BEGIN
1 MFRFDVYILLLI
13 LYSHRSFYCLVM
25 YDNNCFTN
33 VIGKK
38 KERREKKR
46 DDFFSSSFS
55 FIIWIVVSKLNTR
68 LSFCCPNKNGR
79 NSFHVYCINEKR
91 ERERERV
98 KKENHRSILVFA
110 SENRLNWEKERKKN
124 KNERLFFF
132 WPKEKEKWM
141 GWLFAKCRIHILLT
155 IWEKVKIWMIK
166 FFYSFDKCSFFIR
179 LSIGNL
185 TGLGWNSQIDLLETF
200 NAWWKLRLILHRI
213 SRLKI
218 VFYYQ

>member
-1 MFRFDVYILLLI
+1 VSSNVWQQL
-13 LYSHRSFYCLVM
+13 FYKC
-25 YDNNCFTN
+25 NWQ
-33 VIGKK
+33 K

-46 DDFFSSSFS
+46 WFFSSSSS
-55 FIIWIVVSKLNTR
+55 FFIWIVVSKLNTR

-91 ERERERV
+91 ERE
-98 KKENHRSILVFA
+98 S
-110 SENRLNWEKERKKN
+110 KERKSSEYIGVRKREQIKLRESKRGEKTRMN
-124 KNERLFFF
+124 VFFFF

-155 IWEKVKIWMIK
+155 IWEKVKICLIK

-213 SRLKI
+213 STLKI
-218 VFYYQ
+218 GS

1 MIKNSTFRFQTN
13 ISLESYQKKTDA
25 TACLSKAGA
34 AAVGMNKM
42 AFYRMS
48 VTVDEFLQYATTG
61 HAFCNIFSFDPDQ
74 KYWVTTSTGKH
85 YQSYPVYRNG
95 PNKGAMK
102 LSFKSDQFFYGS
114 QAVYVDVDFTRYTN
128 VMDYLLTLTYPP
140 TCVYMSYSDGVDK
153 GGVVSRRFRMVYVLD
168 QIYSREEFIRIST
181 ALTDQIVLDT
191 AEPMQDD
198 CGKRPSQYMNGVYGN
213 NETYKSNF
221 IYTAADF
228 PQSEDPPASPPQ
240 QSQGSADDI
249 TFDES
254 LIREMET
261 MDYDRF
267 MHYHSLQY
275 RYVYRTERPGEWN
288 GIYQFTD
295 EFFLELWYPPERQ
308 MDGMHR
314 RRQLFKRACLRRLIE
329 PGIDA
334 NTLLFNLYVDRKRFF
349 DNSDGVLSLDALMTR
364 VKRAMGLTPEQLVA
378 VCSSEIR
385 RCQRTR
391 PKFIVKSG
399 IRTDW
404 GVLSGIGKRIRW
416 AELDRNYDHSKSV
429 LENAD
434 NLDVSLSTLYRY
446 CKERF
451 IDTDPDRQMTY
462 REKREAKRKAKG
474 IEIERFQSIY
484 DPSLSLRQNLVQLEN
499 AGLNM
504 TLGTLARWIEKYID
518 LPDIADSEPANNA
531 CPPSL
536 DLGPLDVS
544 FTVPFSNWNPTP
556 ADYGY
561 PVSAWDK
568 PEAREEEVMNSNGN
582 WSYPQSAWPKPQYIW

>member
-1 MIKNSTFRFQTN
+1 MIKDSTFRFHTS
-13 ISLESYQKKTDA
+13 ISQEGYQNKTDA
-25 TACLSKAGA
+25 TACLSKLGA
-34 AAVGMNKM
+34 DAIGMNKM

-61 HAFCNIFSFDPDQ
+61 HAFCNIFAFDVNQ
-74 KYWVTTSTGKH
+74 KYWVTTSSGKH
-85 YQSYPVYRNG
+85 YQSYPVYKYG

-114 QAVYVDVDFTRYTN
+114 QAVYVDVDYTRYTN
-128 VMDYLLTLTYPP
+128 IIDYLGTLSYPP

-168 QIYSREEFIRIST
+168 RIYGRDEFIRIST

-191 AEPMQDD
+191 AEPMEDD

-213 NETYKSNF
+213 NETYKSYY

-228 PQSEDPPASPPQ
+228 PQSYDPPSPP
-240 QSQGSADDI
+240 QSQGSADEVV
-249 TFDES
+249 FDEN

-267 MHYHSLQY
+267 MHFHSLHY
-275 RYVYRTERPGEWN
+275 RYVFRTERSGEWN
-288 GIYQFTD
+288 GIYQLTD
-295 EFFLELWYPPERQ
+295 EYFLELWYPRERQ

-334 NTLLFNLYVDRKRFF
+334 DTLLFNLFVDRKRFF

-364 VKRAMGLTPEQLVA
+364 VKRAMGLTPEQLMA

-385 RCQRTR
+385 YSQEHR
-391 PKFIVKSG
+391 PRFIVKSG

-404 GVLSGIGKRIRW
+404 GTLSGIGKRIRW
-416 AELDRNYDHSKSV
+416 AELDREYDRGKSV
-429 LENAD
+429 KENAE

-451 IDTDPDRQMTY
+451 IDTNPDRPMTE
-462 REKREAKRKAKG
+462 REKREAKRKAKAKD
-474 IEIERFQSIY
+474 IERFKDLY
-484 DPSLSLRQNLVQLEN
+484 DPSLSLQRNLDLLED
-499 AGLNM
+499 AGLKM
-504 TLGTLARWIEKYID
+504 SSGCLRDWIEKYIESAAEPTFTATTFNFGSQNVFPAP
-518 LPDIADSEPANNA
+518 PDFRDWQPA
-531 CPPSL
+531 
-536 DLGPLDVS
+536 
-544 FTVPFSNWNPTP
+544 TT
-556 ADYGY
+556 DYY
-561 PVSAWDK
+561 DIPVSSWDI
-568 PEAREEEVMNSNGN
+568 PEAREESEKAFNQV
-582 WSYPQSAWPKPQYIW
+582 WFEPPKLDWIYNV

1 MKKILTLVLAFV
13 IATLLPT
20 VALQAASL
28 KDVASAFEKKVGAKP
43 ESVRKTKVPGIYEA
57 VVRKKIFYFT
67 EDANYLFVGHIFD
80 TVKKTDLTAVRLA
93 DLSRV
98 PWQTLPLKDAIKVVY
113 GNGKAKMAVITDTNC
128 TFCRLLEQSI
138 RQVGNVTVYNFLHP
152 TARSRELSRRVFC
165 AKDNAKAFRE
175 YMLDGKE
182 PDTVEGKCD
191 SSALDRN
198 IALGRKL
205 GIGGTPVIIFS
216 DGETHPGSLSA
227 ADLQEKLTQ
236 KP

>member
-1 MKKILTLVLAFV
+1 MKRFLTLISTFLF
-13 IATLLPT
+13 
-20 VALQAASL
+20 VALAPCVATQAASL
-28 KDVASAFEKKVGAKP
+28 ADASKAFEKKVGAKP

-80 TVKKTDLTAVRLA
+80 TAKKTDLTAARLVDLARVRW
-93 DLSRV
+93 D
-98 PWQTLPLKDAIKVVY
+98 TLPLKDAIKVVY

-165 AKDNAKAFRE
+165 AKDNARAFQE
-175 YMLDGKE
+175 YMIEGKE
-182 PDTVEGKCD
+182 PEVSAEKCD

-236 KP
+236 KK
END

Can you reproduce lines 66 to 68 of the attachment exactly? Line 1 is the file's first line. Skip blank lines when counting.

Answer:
181 ALTDQIVLDT
191 AEPMQDD
198 CGKRPSQYMNGVYGN